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Contents of IMP Journal issue 3, volume 1

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Business Recipes, Historical Narratives And The Discovery Of Networks


Lars-Erik Gadde and Luis Araujo


Both research and practice in recent decades have emphasised the benefits associated with
various types of network structures. Most of these advocates seem to assume that networks are a novel
phenomenon that can be explained as a response to problems inherent in the large, integrated business
enterprise. This perception is representative of a general view of industry dynamics as a succession of
waves of organising, dictated by selection patterns, in which more efficient forms displace outdated ones.
Our point of departure is that networks did not spring out of nowhere in the 1980s. They have
always been there, but were more or less 'hidden' since prevailing frameworks for the analysis of the
business landscape were aligned with business recipes emphasising the characteristics and benefits of
single companies, markets and hierarchies. The paper focuses on the mutual influence between business
recipes and historical narratives of industrial development. We argue that dominant business recipes
at a particular point in time are formed by interpretations of successful patterns of behaviour prevailing
for current conditions. Business recipes tend to build their own momentum and continue to be exploited
long after the conditions that gave rise to their emergence have disappeared. Eventually, new
narratives emerge to explain epochal transformations, expose fissures in old recipes and inspire new
patterns of business behaviour.

Supplier Segmentation "When Supplier Relationships Matter"


Göran Persson and Håkan Håkansson


In recent years, the supply side of companies has become increasingly important with regard to the efforts
to remain or to become competitive. A major challenge in this context and a key issue for many
companies is supplier segmentation, or how to differentiate a company’s approach towards different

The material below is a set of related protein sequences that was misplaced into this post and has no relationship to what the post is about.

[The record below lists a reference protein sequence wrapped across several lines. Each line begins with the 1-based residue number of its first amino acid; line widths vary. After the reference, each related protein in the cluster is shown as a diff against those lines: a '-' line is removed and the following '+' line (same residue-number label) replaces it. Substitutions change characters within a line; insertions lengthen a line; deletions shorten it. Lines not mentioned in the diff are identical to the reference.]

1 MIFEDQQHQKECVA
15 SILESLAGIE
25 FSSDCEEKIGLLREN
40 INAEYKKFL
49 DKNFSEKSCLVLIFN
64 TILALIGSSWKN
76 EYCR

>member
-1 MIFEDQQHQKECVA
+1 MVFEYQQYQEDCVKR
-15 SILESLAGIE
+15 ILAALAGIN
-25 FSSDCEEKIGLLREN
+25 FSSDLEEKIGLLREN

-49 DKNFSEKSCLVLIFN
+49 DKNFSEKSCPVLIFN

types of suppliers. In this paper we will question some of the major assumptions in portfolio models used
for supplier segmentation. Further, we will suggest and discuss an alternative model based on the notion
that collaboration concerns the creation and exploitation of different types of interdependencies. We
will argue that collaboration is always possible, given that the two involved parties are interested and
capable of it. Thus, collaboration is not just beneficial in some specific situations but is always useful.

Key Words: supply management, supplier segmentation, portfolio models, types of interdependencies,
collaboration, and networks.

Contracting In Asymmetric Relationships: The Role Of Framework Contracts


Stefanos Mouzas and David Ford


Manufacturer-retailer relationships demonstrate the existence of asymmetric relationships
among companies. A large number of consumer goods manufacturers negotiate and conclude contracts
with a small number of highly concentrated grocery retailers. Consumer goods manufacturers have expertise
in the areas of sourcing, producing and marketing branded products which are demanded by
consumers. However, these manufacturers need to obtain listing for their brands within few grocery retailers
which represent a significant share of their business. Many companies choose to become dependent
on other strong companies because of the benefits that derive from their relationships, even if
they are asymmetric. The benefits may include securing substantial business size, cost advantages or
rationalisation of production and supply, simplification of business process and business reliance. Mergers
& acquisitions, shifting economic conditions, rapid technological changes, as well as global sourcing
create conditions for growing asymmetric interdependencies among companies. The present paper
deals with an increasingly important question, which is about how companies are contracting in these
asymmetric relationships. Based on empirical research in manufacturer-retailer relationships that covered
the period between 2002 and 2005, the study examines how companies use contracts to manifest
their joint choices over time. In general, contracts are manifestations of consent that give legal effect to
business relationships. In asymmetric relationships, such as manufacturer-retailer relationships, companies
choose to retreat from immediate contracts and arrange framework contracts (often called umbrella
agreements) to balance the need for certainty with the wish to remain sufficiently flexible (Mouzas and
Ford, 2006). A framework contract between two companies is not concerned with contractual decisions.
Instead it articulates a domain consensus by specifying the scope of business; defines the basic rules
and principles that govern an interdependent symbiosis between the parties and expresses the inherent
goal incompatibility between parties by mapping the parties’ relevant interests as well as their business
assumptions. This research provides empirical evidence of three intriguing findings: a) framework contracts
are made in established and continuing relationships and not in new untested relationships b)
framework contracts are more important for the stronger party in asymmetric relationships and c)
framework contracts do not mirror contractual decisions but provide a framework in which contractual
decisions are made. The study discusses these findings and draws conclusions on the role of contracts
and more widely on the nature of interdependence itself.

Keywords: Contracting, Relationships, Interdependences, Asymmetries